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A top U.S. trade envoy praised recent reforms in Russia but said Saturday after talks in Moscow that the government must overcome several obstacles before it can join the World Trade Organization, news reports said.

Trade Representative Robert Zoellick held high-level talks Friday and Saturday focusing on Russia's 6-year-old efforts to join the 142-nation WTO.

Zoellick noted "serious progress that has recently been achieved by Russia in reforming its economy and developing its social sphere," the Russian government's news service said after his meeting Saturday with Prime Minister Mikhail Kasyanov.

But he warned that it was too early to talk of a membership date because of a "mass of practical barriers" that the government must overcome first, the ITAR-Tass news agency reported.

One of several obstacles to WTO membership is Washington's refusal to recognize Russia as a market economy.

The U.S. Commerce Department said it had received the Russian petition to be included in the list of market economies worldwide, and Zoellick promised Saturday that the United States would soon consider the petition.

Image-conscious Tijuanans oppose Satanic area code

MEXICO CITY (AP) -- Business leaders in Tijuana have asked the federal government to change their new area code, concerned the number 666 will worsen the border city's reputation for violence.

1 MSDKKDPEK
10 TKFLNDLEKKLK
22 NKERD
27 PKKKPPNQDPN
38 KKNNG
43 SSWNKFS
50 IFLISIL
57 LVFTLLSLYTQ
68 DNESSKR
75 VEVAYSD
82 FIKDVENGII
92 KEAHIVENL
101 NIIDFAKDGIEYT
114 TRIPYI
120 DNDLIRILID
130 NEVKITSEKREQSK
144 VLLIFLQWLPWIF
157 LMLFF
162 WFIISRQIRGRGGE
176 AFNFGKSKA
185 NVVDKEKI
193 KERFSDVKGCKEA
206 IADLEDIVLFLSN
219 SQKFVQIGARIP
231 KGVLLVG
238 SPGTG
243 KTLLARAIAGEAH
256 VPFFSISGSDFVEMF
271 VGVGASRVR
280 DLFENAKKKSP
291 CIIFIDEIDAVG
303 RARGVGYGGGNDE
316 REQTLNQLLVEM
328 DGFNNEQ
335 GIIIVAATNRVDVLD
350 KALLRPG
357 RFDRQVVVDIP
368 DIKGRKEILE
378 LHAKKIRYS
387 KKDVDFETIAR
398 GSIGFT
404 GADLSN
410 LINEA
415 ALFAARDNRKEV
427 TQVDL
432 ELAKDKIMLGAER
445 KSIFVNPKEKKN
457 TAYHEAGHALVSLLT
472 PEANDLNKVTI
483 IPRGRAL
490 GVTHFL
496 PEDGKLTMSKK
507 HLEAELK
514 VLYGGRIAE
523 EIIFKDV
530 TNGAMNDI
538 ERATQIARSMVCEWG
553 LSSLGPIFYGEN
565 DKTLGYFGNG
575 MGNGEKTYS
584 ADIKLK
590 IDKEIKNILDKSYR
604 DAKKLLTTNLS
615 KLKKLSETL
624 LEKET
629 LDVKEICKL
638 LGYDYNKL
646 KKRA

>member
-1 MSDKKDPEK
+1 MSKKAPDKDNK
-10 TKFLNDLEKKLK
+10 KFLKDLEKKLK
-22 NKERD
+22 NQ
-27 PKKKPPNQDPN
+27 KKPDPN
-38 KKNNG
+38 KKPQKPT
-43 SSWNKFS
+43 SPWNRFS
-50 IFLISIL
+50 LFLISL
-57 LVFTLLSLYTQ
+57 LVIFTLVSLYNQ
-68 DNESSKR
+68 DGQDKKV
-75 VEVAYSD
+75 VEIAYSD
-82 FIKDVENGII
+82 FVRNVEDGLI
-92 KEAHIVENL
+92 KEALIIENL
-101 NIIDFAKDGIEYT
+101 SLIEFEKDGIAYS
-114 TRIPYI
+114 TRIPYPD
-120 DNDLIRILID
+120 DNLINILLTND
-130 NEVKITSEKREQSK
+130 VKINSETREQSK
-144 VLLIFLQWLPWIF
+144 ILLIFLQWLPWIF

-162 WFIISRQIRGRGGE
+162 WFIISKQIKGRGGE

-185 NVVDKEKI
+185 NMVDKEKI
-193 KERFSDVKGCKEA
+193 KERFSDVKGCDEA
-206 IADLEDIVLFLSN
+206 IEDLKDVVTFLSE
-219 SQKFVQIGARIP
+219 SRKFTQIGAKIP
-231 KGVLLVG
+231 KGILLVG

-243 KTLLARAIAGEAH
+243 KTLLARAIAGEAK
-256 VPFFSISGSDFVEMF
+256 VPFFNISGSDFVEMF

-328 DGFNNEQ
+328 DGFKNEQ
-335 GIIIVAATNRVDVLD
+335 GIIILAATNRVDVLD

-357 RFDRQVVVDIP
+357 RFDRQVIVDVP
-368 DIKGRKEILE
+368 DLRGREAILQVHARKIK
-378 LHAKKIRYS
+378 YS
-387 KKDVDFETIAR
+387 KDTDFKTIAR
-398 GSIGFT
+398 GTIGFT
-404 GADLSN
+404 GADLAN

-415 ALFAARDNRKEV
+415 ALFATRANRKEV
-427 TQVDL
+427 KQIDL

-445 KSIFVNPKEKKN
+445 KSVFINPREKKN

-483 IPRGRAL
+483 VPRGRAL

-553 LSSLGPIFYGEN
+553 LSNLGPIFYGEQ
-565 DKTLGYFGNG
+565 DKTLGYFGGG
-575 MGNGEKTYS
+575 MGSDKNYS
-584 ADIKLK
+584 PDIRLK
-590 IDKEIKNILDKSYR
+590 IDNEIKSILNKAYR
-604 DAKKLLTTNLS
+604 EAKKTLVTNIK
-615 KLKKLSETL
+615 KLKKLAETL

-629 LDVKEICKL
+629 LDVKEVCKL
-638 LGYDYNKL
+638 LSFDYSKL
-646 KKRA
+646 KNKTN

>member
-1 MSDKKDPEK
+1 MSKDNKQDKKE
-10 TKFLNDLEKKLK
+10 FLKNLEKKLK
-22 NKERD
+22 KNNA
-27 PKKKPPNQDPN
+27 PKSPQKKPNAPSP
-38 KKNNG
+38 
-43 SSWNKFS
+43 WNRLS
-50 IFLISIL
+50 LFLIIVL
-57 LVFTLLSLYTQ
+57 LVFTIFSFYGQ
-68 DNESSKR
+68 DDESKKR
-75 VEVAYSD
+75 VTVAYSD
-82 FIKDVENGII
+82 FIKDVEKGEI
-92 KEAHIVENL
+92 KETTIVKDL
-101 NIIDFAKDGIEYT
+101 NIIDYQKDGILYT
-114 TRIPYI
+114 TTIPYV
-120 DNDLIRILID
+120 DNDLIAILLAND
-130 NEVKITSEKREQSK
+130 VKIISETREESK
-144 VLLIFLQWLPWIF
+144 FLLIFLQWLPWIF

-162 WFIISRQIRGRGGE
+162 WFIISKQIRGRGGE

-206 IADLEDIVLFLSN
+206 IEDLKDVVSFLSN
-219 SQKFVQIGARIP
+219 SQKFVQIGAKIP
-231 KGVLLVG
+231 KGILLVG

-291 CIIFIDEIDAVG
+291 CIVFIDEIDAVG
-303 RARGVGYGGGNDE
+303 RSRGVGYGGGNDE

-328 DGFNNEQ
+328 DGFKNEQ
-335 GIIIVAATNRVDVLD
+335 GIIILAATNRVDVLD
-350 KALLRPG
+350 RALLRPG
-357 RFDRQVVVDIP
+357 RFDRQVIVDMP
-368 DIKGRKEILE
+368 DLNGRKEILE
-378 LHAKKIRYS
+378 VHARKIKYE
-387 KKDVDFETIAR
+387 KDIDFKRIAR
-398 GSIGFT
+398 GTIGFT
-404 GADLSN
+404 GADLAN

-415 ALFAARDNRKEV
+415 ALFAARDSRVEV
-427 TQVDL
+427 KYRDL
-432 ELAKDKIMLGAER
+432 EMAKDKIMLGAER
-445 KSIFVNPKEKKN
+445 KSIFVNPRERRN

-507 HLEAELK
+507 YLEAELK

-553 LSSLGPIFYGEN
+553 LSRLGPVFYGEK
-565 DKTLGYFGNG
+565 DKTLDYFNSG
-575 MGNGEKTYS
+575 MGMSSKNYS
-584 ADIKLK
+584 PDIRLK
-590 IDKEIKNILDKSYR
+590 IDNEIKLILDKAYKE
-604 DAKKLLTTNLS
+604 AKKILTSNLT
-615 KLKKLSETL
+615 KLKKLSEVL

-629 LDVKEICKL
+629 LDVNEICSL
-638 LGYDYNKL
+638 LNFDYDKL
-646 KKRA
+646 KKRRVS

The number is associated with Satan in the Bible.

Just across the border from San Diego, Tijuana has seen several police officials assassinated and dozens of people killed in drug-related violence. The city reputedly is the headquarters of the Arellano Felix gang, Mexico's most violent drug cartel.

In the biblical Book of Revelation, verse 13:18 reads, "Let him that hath understanding count the number of the beast, for it is the number of a man, and his number is six hundred threescore and six."

Straighter Leaning Tower will reopen in December

PISA, Italy (AP) -- Pisa's Leaning Tower will be reopened to the public in December, more than a decade after it was closed to visitors so that workers could reduce its slant.

City officials said Saturday that tourists will be allowed to make the dizzying climb up the tower starting Dec. 15, but added that it remains to be determined how many tourists will be let in and how far up they will be allowed to go.

For most of the past decade, the 180-foot tall marble monument was girdled in steel and anchored by a pair of slender steel "suspenders" running across the surrounding plaza, as experts sought to reverse the tower's lean enough to ensure it wouldn't topple. Work ended in June.

By using hundreds of tons of lead counterweights at the base and digging soil from under the foundations, engineers shaved 17 inches off the lean and guided the tower back to where it was in 1838.

The tower now leans 13.5 feet off perpendicular.

Nuke disaster drill marks anniversary of '99 accident

TOKYO (AP) -- Kindergarten and elementary school students donned gauze masks and vacated their classrooms Saturday as part of a nuclear disaster drill staged before the anniversary of Japan's worst atomic energy accident.

About 2,600 people -- including pupils, local officials and soldiers from the Self Defense Forces -- participated in the exercise, which centered on the town of Tokaimura, a rural community 70 miles northeast of Tokyo.

A radiation leak at a fuel-reprocessing plant there on Sept. 30, 1999, killed two workers and affected hundreds of others. The disaster was triggered when two workers tried to save time by mixing excessive amounts of uranium in buckets instead of using special mechanized tanks.

Six former reprocessing plant officials have been charged with negligence in the 1999 radiation leak.

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